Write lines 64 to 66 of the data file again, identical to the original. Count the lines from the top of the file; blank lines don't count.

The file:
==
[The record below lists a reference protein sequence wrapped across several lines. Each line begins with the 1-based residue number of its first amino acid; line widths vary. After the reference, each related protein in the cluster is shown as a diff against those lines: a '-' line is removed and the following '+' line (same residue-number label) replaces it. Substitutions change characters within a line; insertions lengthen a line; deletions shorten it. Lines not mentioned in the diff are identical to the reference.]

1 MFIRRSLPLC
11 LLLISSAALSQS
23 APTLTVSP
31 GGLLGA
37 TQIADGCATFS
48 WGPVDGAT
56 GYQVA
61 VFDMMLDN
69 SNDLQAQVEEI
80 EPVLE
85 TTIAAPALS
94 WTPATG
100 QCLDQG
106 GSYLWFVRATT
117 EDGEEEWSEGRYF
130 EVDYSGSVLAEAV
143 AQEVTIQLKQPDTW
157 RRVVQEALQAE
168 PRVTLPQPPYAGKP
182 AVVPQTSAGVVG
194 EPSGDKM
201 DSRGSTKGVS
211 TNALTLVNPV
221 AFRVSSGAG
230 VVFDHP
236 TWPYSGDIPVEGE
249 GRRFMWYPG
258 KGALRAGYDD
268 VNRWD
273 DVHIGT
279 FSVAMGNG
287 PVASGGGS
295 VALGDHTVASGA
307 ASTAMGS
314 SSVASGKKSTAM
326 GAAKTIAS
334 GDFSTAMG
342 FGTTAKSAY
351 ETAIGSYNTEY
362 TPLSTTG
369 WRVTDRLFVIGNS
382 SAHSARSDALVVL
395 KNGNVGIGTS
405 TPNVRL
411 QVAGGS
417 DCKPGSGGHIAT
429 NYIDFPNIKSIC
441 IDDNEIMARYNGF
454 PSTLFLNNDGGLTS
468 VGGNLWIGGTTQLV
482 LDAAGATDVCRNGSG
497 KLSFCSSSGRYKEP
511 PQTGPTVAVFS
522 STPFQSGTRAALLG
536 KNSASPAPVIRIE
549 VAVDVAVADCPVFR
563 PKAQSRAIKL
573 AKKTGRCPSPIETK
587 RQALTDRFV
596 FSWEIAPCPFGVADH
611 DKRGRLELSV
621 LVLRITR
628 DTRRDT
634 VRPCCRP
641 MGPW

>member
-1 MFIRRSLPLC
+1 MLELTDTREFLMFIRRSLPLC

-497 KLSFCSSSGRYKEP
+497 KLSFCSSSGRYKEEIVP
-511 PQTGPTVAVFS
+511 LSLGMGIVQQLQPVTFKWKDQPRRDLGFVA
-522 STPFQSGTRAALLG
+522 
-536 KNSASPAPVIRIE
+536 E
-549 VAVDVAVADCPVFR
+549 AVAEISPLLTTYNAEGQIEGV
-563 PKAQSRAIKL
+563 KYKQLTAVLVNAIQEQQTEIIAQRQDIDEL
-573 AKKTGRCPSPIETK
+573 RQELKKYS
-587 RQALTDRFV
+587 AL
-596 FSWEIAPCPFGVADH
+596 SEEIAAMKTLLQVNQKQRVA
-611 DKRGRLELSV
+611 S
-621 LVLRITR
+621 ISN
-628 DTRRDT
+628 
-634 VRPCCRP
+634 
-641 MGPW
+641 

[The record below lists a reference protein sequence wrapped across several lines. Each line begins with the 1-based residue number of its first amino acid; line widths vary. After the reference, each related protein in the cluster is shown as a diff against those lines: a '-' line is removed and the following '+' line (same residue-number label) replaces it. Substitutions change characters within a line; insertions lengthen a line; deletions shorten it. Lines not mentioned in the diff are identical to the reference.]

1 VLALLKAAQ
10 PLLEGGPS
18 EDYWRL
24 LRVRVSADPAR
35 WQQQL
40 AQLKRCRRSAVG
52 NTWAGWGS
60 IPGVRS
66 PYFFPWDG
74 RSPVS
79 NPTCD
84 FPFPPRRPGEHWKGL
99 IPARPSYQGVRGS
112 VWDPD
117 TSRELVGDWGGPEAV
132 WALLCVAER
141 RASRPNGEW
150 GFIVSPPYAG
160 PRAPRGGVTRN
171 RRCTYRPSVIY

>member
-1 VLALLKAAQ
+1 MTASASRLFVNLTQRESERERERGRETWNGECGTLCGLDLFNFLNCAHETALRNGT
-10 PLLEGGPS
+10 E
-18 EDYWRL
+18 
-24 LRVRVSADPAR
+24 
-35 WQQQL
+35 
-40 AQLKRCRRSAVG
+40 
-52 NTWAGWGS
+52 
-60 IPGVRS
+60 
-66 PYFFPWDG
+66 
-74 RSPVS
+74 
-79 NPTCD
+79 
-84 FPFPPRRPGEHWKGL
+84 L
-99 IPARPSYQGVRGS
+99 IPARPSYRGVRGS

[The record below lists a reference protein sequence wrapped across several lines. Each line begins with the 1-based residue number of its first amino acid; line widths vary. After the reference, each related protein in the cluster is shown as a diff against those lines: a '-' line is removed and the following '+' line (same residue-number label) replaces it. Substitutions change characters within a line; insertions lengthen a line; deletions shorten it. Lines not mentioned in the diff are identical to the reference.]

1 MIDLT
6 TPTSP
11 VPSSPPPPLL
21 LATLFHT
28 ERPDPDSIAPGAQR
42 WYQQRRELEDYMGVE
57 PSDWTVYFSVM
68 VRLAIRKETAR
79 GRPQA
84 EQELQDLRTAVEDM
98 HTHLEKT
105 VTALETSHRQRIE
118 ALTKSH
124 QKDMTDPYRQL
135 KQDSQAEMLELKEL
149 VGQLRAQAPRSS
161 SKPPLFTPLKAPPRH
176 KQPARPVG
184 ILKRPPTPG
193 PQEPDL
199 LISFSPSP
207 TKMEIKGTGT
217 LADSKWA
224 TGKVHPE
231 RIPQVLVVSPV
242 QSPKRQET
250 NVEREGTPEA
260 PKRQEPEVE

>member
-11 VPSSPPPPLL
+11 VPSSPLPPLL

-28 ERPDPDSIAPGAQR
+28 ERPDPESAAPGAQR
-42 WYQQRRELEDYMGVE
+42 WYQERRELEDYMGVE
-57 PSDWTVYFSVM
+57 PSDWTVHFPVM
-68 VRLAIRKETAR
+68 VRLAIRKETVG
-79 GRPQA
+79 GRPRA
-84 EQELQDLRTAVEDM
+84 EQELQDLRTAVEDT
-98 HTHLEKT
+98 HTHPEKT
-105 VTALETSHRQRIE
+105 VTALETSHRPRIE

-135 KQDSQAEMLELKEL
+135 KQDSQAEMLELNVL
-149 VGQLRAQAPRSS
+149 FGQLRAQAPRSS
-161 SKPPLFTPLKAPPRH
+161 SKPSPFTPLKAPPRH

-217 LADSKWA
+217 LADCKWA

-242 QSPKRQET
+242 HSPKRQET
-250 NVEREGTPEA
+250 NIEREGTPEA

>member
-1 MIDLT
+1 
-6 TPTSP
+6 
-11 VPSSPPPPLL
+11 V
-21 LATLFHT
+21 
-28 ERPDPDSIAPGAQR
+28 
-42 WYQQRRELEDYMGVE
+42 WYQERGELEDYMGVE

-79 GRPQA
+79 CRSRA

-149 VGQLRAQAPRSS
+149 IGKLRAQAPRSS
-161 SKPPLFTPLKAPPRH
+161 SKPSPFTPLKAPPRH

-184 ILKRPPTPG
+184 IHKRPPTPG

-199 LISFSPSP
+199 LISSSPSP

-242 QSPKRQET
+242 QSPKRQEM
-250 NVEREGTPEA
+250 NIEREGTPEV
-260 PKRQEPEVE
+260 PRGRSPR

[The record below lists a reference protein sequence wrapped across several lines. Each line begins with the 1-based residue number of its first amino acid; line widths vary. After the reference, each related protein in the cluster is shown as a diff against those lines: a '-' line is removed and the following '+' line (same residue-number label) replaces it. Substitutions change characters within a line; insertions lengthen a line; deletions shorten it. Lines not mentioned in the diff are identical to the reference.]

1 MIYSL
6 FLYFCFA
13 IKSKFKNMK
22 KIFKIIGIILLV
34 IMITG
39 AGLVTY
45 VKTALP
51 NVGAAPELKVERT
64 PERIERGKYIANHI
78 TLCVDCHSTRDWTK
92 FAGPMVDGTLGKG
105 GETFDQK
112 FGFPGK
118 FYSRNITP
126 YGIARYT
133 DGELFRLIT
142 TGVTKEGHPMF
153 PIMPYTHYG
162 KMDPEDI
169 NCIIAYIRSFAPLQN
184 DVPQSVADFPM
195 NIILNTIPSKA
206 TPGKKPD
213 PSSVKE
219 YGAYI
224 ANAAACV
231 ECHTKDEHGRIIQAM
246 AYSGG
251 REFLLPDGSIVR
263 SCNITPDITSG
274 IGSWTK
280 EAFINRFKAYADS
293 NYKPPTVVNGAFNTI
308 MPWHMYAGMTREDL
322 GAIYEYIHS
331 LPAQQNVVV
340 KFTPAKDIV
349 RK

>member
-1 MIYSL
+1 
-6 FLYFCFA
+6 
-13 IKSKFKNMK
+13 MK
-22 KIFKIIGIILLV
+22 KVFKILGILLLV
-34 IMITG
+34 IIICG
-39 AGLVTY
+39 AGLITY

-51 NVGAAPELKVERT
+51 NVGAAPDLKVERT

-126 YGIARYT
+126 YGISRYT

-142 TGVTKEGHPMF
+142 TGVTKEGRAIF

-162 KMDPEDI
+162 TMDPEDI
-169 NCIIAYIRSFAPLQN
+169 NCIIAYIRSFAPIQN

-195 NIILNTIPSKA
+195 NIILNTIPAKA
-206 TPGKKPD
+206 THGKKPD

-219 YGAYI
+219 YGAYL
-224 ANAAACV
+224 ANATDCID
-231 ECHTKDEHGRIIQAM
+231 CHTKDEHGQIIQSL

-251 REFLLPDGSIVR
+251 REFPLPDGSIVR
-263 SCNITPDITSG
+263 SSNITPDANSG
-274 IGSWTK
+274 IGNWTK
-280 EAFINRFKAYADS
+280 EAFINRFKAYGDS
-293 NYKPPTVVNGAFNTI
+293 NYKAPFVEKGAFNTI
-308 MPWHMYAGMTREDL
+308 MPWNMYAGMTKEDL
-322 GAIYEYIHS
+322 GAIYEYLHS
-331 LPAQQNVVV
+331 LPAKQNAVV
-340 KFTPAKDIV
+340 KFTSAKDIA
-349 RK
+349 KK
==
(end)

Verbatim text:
628 DTRRDT
634 VRPCCRP
641 MGPW